As I sit here, there are over 20 inches of new fallen snow on the ground outside, and a hot cup of Earl Grey tea to my side. A perfect Sunday evening to sit back and reflect on another year gone by. I feel that these posts have always had a notable "lean" towards the adventure, and as I get older, I see things ever evolving. It's not that the adventuring has waned or disappeared, (it most certainly hasn't!), but more that I have discovered new ways to define what exactly "meaningful" adventures are, and what ones are the most profound to me.
Upon a quick inventory of my annual memories for 2022, I can certainly recall some more poignant and unique little adventures (like some of my weekend spins around Arizona), as well as more substantial and well-planned trips (like my 2nd multiday moto-camping trip to Colorado). I still had a fair amount of adventures on foot, and even by bicycle as well. Many of my so-called adventures, were more inward I would say, or perhaps seemingly mundane to an outside observer.
With this all said, I will still go through the list of "Greatest Hits" of 2022 below and reflect on some of my memorable experiences of my 45th year around the sun....
YEAR IN REVIEW:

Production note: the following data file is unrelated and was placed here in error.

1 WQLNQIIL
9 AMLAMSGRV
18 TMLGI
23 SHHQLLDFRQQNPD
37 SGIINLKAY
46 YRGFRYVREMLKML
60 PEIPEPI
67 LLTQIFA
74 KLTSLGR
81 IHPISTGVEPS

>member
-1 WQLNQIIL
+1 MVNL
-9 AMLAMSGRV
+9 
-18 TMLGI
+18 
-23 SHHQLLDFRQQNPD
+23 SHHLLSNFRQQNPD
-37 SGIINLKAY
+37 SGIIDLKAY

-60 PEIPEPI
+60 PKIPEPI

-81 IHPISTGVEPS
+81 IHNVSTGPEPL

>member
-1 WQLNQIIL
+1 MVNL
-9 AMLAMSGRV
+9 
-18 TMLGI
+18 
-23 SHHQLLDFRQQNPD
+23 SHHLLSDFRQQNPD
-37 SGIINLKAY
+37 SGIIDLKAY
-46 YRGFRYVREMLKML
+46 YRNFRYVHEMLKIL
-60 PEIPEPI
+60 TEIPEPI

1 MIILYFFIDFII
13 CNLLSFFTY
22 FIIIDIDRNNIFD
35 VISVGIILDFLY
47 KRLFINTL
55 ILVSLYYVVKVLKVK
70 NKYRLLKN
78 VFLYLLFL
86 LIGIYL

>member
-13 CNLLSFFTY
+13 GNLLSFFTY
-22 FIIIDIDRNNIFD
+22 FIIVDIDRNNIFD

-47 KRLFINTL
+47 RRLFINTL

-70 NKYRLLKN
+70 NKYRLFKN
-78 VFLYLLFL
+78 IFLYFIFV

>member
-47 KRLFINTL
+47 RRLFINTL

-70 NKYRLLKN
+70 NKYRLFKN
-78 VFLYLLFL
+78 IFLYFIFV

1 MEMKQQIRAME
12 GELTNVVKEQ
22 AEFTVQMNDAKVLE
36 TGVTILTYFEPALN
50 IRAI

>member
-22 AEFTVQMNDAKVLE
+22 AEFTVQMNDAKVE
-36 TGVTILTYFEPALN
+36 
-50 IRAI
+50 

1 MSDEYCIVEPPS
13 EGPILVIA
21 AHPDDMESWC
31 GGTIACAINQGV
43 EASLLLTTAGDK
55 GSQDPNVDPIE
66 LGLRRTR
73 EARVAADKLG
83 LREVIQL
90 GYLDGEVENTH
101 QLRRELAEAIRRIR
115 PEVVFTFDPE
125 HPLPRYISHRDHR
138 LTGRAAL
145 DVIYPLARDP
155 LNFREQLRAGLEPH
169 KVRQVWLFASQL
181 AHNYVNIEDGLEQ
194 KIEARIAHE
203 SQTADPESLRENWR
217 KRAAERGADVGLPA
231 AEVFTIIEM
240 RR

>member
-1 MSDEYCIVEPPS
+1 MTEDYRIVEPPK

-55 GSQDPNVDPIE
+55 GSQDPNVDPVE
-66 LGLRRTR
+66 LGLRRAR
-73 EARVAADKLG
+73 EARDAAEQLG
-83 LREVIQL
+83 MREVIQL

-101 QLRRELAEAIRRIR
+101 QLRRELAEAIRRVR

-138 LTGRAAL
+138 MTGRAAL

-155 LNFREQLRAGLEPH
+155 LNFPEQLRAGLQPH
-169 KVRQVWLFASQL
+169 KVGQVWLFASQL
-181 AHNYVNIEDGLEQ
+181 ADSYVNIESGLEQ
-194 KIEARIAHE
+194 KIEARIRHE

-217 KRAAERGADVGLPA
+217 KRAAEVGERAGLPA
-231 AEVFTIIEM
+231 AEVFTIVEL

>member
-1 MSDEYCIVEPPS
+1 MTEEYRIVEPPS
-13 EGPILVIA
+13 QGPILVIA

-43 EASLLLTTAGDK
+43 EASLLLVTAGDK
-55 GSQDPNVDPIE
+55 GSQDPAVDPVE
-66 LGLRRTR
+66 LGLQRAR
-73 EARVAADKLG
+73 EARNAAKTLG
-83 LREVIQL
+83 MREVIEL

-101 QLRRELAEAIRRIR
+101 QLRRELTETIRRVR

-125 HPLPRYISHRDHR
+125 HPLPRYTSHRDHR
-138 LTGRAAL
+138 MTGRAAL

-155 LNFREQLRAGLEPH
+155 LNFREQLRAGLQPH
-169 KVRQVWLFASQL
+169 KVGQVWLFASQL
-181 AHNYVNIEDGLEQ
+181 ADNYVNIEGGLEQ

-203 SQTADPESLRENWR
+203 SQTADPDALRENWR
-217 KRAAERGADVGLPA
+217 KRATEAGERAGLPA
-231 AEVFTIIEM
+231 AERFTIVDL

As the calendar flipped over, and I returned from visiting family over the holidays (the first such trip since the onset of the pandemic), I was greeted with 2 feet of plowed-in snow at the end of my driveway. Winter had arrived in earnest. This was ok, as it put me in the right frame of mind to tackle one of my biggest challenges of the year. This challenge is likely not what you would think....any sort of physical endeavor on foot, but rather an entirely mental effort. For three weeks in January, as classes were still spinning up to full swing, I effectively locked myself into my home office in order to concentrate the entirety of my mental capacity and acquired knowledge, into writing a detailed National Science Foundation Proposal. This proposal, if funded, would allow me to not only carry out really interesting ice-core science (in the service of the broader ice-coring and glaciology community), but would also allow me to pay my graduate student a salary (and removing the burden of having to TA undergraduate classes). This was an immense source of anxiety and stress for me, and being the first full proposal that I was leading on my own, the pressure was intense. For days I doubted myself and had intense bouts of what is known as "Imposter Syndrome" - where despite my 15+ years of training, education, and experience, I still felt that I was not qualified to carry out the research I was proposing and in effect...didn't really know what I was talking about. Of course now, looking back, I know this was a silly mindset to get myself wrapped up into, but it's nearly impossible as an early-career scientist to NOT doubt yourself. Needless to say, the proposal was ultimately funded in July, which definitely brought about an immense sense of validation and a boost to my self-confidence as a scientist and principal investigator.